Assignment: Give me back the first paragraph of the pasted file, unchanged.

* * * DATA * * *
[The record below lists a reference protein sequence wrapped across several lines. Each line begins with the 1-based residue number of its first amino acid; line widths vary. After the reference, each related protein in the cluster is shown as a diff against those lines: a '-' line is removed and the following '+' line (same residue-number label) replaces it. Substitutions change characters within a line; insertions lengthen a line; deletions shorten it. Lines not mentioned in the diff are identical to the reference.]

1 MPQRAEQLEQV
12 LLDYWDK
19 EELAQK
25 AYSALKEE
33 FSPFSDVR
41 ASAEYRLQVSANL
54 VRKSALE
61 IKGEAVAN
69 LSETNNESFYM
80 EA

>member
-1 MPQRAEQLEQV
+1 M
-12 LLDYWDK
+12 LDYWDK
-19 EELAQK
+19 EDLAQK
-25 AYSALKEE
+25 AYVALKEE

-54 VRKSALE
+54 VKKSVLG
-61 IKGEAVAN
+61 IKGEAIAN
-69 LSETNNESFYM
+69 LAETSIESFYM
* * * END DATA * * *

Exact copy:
[The record below lists a reference protein sequence wrapped across several lines. Each line begins with the 1-based residue number of its first amino acid; line widths vary. After the reference, each related protein in the cluster is shown as a diff against those lines: a '-' line is removed and the following '+' line (same residue-number label) replaces it. Substitutions change characters within a line; insertions lengthen a line; deletions shorten it. Lines not mentioned in the diff are identical to the reference.]